Yeah, I've been playing with several different ways of making a stitch pattern. I created a couple different brushes but they don't look good unless you round the corners or make a corner for the brush. I also used the transform zig zag option. That can be problematic because it fits the frequency between each point on the path. If you have evenly distributed points, it looks fine. If you have a irregular path, some areas will have a high frequency pattern and others will have very low frequency. So far I've have the best luck with using the appearance pallet and adding different dashed strokes. They overlap in the corners so it kind of looks more like a stitch.
A nice addition in CS3 is the Smart Objects and Smart effects. With it I can bevel an object and then turn it into a smart object and do a stroke bevel with a texture to make it look like thread. You can even create a smart object from a smart object. It sounds weird but it allows you to do multiple effects on top of each other. When you cut and paste Illustrator paths and objects as smart objects you can double click the smart object and it opens it in a temp Illustrator file so you can edit it. Right after you save it updates the Photoshop file with the changes.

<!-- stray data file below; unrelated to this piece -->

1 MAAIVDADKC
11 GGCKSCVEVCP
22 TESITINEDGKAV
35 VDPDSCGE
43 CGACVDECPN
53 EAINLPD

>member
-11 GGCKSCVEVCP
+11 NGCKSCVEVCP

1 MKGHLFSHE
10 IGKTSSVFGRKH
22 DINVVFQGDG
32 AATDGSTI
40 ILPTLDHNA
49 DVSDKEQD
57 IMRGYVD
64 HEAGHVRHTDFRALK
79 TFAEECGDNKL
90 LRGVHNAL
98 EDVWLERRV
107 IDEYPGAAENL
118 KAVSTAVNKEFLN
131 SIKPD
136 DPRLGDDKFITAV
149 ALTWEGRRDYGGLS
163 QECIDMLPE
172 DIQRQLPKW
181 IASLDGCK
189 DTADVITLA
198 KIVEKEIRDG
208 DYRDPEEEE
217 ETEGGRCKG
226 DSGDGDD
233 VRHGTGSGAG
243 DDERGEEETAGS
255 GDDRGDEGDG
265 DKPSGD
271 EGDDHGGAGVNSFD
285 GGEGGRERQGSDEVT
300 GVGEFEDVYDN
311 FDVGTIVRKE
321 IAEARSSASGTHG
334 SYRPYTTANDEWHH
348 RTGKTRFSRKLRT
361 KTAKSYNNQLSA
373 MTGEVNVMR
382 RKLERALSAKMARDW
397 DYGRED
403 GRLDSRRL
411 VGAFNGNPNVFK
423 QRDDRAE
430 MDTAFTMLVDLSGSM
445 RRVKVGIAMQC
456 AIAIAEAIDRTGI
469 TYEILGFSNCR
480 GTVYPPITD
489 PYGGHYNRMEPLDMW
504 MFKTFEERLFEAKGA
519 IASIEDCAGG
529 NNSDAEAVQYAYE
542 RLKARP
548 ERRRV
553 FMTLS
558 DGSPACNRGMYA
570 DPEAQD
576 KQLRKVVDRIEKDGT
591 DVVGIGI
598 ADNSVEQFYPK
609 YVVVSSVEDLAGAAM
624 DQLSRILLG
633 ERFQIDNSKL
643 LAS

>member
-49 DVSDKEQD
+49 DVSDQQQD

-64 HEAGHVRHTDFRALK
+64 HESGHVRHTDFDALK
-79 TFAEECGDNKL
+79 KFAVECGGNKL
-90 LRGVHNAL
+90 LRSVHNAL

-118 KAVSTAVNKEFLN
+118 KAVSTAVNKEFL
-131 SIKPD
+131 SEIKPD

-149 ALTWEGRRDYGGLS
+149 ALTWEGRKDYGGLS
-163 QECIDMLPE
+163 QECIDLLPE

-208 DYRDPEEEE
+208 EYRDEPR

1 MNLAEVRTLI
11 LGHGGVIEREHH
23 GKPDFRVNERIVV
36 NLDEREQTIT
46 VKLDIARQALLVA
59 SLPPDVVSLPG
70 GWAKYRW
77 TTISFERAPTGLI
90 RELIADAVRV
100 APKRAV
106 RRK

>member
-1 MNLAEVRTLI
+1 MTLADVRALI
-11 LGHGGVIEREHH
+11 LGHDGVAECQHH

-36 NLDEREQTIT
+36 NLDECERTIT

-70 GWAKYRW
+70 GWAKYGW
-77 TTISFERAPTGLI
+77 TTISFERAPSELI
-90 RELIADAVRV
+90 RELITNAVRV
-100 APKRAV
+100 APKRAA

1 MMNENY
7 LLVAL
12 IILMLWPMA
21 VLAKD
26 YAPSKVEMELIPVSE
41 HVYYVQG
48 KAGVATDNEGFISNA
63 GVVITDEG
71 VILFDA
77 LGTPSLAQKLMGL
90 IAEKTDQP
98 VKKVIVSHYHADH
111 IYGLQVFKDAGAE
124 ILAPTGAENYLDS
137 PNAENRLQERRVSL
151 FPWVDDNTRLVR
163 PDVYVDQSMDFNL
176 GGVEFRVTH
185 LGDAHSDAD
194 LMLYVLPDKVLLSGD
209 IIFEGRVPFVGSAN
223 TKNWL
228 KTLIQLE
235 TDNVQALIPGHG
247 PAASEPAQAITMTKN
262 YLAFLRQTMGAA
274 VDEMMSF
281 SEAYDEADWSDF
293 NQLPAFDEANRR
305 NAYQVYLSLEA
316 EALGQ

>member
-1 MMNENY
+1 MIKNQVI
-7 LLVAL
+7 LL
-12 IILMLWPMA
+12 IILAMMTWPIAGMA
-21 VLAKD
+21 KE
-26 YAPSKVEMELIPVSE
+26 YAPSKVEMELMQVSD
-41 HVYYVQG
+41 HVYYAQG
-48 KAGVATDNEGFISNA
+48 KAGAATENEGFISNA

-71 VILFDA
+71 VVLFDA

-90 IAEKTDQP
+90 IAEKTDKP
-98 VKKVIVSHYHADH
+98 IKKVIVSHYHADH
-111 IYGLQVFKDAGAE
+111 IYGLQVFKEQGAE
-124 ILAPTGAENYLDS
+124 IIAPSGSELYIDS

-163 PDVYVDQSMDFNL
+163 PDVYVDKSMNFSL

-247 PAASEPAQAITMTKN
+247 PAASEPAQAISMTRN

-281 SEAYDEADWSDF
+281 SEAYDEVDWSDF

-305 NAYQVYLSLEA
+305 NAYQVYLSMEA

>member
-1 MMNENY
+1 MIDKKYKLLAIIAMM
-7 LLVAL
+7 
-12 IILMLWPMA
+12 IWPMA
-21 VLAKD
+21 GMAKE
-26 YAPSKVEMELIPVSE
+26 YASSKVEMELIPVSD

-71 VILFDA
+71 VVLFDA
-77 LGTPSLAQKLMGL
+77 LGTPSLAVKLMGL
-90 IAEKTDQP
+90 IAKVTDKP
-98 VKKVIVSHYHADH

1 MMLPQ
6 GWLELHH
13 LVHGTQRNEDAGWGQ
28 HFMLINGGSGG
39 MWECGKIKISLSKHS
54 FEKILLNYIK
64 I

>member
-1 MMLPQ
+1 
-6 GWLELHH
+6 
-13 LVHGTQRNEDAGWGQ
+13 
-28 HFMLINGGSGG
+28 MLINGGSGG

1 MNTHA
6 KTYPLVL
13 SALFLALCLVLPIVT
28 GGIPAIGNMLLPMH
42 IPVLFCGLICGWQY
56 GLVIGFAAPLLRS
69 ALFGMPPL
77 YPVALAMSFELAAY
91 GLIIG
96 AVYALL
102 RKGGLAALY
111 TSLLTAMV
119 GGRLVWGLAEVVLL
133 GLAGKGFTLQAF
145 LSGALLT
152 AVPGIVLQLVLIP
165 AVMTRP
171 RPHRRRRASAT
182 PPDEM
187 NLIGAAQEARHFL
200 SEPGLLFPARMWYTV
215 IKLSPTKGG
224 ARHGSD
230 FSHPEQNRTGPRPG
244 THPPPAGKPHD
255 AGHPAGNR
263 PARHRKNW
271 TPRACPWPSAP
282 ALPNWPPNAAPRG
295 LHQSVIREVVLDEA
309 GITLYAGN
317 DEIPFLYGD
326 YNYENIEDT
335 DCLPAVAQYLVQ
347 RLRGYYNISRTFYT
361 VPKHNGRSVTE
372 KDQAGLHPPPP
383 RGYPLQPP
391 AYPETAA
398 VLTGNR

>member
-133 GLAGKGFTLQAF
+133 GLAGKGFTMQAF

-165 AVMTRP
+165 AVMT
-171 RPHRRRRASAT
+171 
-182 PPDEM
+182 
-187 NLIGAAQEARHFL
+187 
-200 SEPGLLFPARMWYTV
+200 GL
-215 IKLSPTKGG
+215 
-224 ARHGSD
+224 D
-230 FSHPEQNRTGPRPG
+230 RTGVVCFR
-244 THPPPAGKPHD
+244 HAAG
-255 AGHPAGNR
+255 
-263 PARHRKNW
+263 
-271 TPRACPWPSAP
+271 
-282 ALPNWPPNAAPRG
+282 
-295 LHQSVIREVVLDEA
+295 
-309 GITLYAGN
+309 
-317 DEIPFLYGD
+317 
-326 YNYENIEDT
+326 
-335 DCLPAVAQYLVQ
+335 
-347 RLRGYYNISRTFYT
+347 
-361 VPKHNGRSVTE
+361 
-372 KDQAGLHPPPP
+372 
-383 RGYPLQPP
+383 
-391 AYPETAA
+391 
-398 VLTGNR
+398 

This whole BSG patch thing has been a nice learning experience.
right after i sent you that comment I turned on my other PC and made a stitch brush its not that hard dont know if i will ever use it... but still cool can you post a close up screen shot of your stitch or brush?? I just wanna see how you did it?? if you dont wanna thats cool too
Sure I'll put the ones together that I did for this and post a screenshot. They aren't that hard but cornering can be a bitch if it's more or less than 90 degrees. That's why for most of them I just did a modified dash stroke with the square butt cap. For the circles it was easy since it had no corners and even'ly spaces points. On those I used multiple strokes in the appearance pallet with different zig-zag transforms.